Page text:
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food truck economics

We believe that food truck employees should know that they work in a low margin industry. Typically they won’t figure this out unless they’re told. Want to validate this point? Just ask a few of your employees how much money they think you make see how many say, “LOTS.”

This is because employees see, what many believe to be, large amounts of cash coming into the truck every day but most of them have no concept of what it costs to operate a mobile food business and how much profit remains after all the expenses are paid.

When employees assume the boss is getting rich, it can affect their attitude, behavior and what they might feel entitled to.

Food Truck Economics 101

We recently spoke with a vendor who holds creative meetings with each employee to educate them on the low margin nature of the food truck business. He explained that he conducts these meetings when a staff member first starts. He gives them 100 pennies and explains that the pennies represent a dollar in sales and they will be shown out of every dollar of sales what it costs each month to operate the food truck.

In this food truck economics class the employee is asked to pay:

  • 30 pennies for food and beverage vendors
  • 35 for payroll
  • 10 cents for fuel and truck maintenance
  • 10 for commissary rent and so on

After all the expenses are paid, the remaining pennies represent the amount of profit the truck earned. Whether there are 3, 5 or even 10 pennies left, it’s a whole lot less than most employees assume.

What this food truck economics lesson provides for each of his employees is a basic understanding why the little things like exact portioning, reducing waste and the hundreds of other seemingly meticulous steps he requires help to control costs and give him a shot at making a profit. This little example will show some of them that owning a food truck is not the money making machine they may have thought.

Do you use a food truck economics class in your truck or do you use other teaching methods? We’d love to hear them. You can share them via email, Facebook or Twitter.

gasoline pricesThe national average price of gasoline was $3.25 per gallon last Thursday, within fractions of a penny of the average a week ago, though pump prices continued to fluctuate in different states, falling in some but rising in others, according to the AAA Daily Fuel Gauge Report.

Prices fell 3-4 cents per gallon in Missouri and Minnesota, for example, but in the past week they jumped 11 cents in Ohio to $3.19, wiping out a 10-cent decline from the previous week.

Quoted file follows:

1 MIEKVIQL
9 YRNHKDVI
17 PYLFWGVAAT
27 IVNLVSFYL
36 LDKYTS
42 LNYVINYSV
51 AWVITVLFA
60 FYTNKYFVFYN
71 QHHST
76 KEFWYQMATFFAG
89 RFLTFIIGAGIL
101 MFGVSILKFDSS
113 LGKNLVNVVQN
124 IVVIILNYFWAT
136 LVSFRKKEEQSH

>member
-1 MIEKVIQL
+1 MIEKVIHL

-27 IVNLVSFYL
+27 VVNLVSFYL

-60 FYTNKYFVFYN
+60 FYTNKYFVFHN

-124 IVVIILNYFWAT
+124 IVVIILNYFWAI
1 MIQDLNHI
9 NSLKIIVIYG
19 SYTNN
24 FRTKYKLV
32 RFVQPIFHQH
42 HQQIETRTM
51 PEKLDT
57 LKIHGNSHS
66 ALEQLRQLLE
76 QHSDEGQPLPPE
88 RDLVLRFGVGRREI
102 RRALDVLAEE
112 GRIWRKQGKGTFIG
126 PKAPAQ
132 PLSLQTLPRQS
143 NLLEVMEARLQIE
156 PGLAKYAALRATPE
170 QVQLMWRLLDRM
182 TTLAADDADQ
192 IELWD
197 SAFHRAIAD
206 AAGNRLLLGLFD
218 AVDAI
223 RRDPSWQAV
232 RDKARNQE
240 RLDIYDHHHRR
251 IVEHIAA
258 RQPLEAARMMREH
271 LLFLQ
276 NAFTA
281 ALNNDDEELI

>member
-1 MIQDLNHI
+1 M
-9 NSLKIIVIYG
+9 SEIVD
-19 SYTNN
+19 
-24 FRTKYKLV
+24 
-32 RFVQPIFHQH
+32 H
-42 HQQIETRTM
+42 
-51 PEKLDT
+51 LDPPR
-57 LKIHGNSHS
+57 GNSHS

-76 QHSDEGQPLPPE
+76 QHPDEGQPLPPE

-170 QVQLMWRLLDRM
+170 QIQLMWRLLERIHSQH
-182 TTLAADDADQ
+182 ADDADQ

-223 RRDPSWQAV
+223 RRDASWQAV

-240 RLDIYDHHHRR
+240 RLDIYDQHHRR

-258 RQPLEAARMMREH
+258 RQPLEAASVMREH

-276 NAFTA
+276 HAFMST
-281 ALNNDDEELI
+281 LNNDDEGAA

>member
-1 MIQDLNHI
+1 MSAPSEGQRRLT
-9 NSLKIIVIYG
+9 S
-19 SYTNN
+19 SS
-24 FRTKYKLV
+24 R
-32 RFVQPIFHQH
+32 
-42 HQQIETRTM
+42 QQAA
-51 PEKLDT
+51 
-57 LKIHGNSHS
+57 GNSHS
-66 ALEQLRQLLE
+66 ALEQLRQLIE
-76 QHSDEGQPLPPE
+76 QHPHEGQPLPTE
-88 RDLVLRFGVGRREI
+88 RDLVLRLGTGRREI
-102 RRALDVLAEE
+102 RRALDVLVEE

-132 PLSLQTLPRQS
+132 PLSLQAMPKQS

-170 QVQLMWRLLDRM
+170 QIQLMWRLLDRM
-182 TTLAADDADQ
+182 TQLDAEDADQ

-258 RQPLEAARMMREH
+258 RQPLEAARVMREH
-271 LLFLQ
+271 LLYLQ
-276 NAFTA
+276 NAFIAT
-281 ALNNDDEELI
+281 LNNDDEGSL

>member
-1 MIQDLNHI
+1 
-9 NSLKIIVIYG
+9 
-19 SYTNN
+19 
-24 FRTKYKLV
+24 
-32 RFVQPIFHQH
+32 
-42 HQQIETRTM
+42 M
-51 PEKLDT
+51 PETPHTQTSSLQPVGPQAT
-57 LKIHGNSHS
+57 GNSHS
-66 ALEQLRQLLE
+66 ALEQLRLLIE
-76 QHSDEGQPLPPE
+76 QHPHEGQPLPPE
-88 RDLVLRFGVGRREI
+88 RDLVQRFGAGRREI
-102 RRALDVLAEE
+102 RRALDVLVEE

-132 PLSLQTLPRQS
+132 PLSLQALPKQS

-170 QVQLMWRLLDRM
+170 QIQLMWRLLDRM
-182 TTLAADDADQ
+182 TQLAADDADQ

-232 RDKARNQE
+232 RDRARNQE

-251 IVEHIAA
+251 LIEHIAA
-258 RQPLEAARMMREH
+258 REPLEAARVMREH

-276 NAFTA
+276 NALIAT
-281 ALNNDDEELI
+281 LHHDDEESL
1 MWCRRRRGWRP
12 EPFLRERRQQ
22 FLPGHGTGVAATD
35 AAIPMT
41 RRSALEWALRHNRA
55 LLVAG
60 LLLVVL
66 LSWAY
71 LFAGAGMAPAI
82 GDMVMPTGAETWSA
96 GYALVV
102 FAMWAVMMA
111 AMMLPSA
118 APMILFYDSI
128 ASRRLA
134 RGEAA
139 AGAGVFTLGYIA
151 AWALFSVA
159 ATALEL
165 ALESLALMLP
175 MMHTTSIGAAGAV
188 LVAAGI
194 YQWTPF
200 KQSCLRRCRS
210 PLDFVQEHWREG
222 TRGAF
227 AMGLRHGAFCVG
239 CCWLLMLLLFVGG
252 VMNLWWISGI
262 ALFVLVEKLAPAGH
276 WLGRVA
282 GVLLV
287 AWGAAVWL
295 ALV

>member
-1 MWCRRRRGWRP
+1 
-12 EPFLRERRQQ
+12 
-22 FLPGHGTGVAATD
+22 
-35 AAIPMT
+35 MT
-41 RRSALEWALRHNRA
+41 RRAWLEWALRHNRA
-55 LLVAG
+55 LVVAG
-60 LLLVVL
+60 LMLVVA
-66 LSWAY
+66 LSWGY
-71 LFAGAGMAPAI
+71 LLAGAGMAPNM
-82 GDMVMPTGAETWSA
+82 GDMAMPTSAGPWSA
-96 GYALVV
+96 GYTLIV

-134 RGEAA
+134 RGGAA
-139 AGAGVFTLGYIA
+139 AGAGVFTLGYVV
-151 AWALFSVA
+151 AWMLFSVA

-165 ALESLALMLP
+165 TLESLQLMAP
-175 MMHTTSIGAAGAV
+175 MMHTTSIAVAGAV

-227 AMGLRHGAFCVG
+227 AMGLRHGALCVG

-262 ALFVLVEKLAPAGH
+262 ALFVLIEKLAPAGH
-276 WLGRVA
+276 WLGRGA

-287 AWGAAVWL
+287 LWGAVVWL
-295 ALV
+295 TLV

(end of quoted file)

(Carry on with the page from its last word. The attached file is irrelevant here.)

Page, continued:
The national average of $3.25 was 7 cents higher than a month earlier, when prices hit their low point for the year, but 6 cents lower than a year ago.

Missouri continued to have the lowest average price, $2.90, followed by Oklahoma at $2.96. Prices were down by 4 cents in Minnesota, tying it with Kansas at $2.99. Those were the only states with averages below $3.

Hawaii remained the most expensive state for regular unleaded at $3.93, but prices inched up in Connecticut to $3.67 and in New York to $3.66, while they remained flat in Alaska, also at $3.66.

AAA noted that crude oil prices have edged upward recently, though they remain below $100 per barrel, partly because of favorable economic news, including a better-than-expected report on U.S. employment, and indications of greater global demand for oil. In previous reports, AAA said it expects U.S. gas prices to decline during December because refineries are operating at normal production levels and able to more than meet demand.

Photo by Aaron Anderer

I wouldn’t make a habit of basing financial stories on pop culture, but sometimes a peg comes along that is hard to resist.

This coming weekend, a new season of the Food Network’s “The Great Food Truck Race” will premiere, and the cross-country competition among eight roadside food stands seems like a good time for a fun feature about the state of mobile cuisine in your market.

Americans spend an ever-growing amount of their food dollars on out-of-home dining. According to the U.S. Department of Agriculture, food away from  home as a share of food expenditures has grown from 17.2 percent in 1929 to 47.9 percent in 2010 (which was down a bit from a pre-recession peak of 48.4 percent in 2007.)

This USDA Economic Research Service page on food expenditures includes that data and a number of other fascinating tables (no pun intended) about food spending and food costs. Here’s a new Gallup poll, too, about who eats out and how often.

Food trucks aren’t a new phenomenon, of course, but their compact kitchens, interesting marketing approaches – social media being an important tool for this niche, with Pinterest being the latest in the food-truck arsenal – and specialty menu offerings keep the concept fresh. For those who dream of zipping around preparing high and low cuisine, what are the start-up and operating costs, typical working hours, supply issues, local regulations and other conditions affecting would-be chefs-on-the-go?

Exploring the tension between food trucks and non-mobile restaurants might be an interesting angle; this FoodTruckFreak blog discusses a new ordinance in Chicago that requires trucks stay 200 feet from existing restaurants.

Find the entire article by Melissa Preddy at businessjournalism.org <here>


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